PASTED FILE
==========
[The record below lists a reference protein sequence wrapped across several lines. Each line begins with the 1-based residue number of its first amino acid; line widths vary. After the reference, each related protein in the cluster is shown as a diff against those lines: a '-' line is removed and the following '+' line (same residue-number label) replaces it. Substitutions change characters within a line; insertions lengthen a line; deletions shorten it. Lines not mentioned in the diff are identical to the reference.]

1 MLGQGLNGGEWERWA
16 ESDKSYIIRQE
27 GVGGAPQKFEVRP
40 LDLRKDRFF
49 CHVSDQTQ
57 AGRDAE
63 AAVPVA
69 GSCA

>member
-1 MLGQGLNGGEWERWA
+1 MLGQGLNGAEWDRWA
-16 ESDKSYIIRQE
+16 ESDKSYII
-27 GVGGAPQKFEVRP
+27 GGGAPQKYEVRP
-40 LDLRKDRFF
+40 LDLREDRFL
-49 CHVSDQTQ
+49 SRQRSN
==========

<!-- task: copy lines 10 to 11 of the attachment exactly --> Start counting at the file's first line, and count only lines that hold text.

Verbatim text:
>member
-1 MLGQGLNGGEWERWA